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Considering ways to futureproof the site can help save time, money and resources. Potential futureproofing options are as follows:

Sizing the power connection to meet future needs

DNOs have highlighted that it’s more time and cost efficient to request a connection size that meets future demand at the development stage, rather than trying to upgrade later. The process of applying for an upgrade can be costly. This approach does however need to be weighed against the additional capacity charges associated with having a larger connection to the site.

Passive provision

This is the idea of installing larger/wider infrastructure underground than is initially required so that additional cabling, or above ground units, can easily be installed at a later stage to upgrade the site. This approach is beneficial as it avoids the need for costly civil works (for example, digging and trenching) after the initial site development. The strategy allows chargepoints to be installed in phases as electric vehicle uptake and demand grows.

A consultation launched in July 2021 on the topic of proposed changes to the Scottish Building Regulations (specifically Part 7 – electric vehicle charging infrastructure) made reference to requirements for chargepoint sockets (active provision) and ducting (passive provision) at residential and non-residential developments. The consultation response report “electric vehicle chargepoints for new buildings” was published by Transport Scotland in August 2022.

The latest building standards technical handbooks, for use from 5th June 2023, see the introduction of new standard 7.2 (electric vehicle charging) within Section 7 (sustainability). You can access these handbooks on the Scottish Government website.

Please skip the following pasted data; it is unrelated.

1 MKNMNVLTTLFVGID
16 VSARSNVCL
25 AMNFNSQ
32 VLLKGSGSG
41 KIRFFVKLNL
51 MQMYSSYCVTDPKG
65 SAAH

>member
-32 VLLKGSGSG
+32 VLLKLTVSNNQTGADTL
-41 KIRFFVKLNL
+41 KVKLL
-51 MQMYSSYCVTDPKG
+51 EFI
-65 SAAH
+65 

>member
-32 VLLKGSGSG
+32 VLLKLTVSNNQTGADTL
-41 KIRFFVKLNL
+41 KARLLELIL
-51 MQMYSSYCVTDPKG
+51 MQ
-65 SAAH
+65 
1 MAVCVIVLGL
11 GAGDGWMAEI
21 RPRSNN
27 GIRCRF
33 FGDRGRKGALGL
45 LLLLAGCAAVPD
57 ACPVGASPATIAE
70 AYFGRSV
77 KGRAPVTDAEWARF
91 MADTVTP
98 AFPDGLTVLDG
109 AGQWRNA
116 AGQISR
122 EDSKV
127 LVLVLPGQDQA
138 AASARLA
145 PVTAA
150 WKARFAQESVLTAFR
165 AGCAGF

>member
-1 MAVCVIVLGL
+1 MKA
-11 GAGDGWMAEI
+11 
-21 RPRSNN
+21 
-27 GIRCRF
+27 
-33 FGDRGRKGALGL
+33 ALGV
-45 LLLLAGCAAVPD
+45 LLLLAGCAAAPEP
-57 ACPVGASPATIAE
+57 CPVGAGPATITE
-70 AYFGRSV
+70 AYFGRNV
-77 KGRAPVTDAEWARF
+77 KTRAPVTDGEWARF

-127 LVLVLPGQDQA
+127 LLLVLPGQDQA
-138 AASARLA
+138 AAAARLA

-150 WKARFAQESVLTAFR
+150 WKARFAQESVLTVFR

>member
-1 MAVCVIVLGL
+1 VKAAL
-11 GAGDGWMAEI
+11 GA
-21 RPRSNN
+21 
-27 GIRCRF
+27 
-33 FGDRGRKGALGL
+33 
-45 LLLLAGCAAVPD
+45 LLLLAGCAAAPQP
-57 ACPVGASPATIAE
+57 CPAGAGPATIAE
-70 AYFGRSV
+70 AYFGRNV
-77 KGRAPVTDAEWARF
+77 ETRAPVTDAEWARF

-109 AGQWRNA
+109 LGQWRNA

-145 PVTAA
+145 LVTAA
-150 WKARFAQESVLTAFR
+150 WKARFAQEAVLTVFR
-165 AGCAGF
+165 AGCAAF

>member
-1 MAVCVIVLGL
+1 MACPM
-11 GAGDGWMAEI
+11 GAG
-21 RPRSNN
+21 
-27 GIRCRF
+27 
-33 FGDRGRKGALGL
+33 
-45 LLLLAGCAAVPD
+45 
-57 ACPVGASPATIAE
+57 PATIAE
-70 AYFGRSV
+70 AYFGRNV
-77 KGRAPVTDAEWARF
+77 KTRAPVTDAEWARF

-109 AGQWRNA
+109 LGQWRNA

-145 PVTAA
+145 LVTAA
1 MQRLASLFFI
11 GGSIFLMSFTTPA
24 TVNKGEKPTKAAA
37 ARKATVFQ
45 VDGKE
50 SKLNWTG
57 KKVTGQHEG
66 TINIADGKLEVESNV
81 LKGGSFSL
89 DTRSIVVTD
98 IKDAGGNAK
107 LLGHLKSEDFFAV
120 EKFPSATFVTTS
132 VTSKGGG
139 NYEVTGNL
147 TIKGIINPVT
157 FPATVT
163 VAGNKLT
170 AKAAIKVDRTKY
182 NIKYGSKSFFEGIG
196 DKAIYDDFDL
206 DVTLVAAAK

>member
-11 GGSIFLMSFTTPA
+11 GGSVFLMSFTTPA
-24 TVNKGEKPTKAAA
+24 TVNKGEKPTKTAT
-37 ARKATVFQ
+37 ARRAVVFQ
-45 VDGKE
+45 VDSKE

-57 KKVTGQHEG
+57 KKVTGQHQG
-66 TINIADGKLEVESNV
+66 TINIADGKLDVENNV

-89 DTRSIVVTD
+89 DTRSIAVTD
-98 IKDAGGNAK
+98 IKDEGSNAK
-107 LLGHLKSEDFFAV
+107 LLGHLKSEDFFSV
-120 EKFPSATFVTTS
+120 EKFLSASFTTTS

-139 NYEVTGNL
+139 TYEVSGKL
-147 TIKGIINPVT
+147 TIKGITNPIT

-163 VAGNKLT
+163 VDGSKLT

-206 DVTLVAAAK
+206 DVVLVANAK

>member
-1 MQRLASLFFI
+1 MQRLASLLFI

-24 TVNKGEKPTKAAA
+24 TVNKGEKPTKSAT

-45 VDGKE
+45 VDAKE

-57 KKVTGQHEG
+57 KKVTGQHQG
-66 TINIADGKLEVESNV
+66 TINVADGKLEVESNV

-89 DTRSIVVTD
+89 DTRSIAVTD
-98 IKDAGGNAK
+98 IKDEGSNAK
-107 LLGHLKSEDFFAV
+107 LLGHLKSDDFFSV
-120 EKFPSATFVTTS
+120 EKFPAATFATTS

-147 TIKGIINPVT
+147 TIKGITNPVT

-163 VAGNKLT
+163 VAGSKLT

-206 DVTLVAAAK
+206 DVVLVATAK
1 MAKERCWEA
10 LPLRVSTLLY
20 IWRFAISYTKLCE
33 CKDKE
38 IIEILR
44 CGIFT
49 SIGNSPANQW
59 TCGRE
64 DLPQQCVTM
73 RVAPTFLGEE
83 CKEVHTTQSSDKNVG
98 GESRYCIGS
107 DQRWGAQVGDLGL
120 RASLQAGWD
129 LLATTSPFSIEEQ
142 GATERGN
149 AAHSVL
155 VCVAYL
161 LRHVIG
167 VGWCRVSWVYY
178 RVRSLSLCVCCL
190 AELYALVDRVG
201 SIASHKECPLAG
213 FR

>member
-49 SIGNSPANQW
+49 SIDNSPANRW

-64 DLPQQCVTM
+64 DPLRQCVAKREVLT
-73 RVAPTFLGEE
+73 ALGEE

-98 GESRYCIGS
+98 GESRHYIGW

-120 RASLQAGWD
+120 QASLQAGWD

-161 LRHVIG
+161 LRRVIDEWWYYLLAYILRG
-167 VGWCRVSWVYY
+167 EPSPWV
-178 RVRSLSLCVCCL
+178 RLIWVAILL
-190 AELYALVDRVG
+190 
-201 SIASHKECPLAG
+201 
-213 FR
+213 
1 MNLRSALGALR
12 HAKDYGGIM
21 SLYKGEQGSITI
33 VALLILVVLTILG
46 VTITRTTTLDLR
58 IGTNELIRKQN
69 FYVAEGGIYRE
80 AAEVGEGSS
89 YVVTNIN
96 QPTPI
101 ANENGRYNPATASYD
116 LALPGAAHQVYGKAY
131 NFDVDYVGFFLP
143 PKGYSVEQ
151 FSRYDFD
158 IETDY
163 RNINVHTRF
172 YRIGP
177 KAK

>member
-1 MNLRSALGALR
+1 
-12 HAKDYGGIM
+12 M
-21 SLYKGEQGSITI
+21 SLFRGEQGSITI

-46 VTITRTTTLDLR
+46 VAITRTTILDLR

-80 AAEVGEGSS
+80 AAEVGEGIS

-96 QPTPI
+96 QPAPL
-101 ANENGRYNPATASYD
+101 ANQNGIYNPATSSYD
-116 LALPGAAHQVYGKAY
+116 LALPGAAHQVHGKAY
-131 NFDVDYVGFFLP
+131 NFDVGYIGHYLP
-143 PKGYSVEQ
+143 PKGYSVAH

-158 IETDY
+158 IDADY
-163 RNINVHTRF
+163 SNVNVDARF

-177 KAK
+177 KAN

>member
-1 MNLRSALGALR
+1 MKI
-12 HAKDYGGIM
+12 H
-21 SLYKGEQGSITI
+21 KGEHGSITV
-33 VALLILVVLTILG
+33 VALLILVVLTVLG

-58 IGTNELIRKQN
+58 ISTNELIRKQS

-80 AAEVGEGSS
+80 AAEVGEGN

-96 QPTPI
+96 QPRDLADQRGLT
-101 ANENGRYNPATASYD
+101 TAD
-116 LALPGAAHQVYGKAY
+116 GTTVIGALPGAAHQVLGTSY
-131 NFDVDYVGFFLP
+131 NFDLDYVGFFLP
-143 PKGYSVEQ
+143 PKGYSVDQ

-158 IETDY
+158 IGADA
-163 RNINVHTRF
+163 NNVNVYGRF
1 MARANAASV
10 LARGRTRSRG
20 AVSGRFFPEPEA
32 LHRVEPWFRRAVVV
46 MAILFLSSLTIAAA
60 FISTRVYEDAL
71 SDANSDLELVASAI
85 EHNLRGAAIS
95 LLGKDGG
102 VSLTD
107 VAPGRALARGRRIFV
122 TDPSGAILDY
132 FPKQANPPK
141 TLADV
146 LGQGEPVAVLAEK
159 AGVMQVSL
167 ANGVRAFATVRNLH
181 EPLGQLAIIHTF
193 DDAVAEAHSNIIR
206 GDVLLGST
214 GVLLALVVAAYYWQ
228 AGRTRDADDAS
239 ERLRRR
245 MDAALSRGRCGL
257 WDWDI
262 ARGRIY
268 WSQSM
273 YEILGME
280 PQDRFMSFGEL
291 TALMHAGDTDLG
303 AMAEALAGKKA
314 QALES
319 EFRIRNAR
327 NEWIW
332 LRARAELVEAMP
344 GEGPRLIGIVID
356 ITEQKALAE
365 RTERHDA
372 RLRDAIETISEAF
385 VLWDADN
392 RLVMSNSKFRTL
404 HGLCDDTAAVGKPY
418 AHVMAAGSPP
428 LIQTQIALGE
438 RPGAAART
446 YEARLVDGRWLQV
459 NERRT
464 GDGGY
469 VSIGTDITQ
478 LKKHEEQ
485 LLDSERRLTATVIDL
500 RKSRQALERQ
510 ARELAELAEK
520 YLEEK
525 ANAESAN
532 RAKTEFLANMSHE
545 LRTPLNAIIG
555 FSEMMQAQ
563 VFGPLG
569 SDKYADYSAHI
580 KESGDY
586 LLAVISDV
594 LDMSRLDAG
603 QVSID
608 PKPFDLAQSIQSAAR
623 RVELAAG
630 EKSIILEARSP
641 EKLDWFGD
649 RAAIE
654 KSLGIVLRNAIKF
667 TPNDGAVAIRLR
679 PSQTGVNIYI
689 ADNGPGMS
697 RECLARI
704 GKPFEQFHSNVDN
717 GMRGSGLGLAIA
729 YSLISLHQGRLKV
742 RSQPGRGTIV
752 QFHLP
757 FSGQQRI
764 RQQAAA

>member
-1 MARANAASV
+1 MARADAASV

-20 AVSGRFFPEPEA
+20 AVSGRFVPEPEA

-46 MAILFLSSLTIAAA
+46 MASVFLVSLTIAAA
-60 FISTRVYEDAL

Policies taken forward from the consultation include active and passive provision requirements for new and major renovations of residential buildings; and for new and major renovations of non-residential buildings. For these non-residential categories, for car parks of 10+ spaces, enabling infrastructure must be laid (passive provision) for 50% of spaces, and not less than 1 in 10 spaces should have access to a chargepoint socket, with an output rating of 7kW as a minimum when in simultaneous use. There are specific exemptions if the cost of install exceeds certain thresholds and if the building has a covered car park.

The policy proposed for existing non-residential buildings has not been taken forward and hence there is no specific requirement for provision of electric vehicle charging at these locations.

Universal ground mounting solutions

Several commercial solutions are now available that enable a faster initial install, without the need for concrete curing. These solutions also allow units to be easily decommissioned and replaced with alternative versions.

Above ground cabling solutions

Some companies offer portable chargepoint installations that can provide charging capacity without the need for civil works that “break ground.” These solutions can come with on-board renewable and storage capacity and may therefore be suitable for events, or for testing demand over a given time period before committing to a more permanent solution.

Coordinating chargepoint installs with other civil works

It may also be possible for local authorities to improve the efficiency of chargepoint projects by coordinating the installation of cabling infrastructure with other planned infrastructure projects. For example, chargepoint cables could be laid at the same time as completing road resurfacing, broadband installation, or water and gas mains pipe maintenance. This approach would also minimise disruption to residents by reducing the number of times that roads are closed to traffic.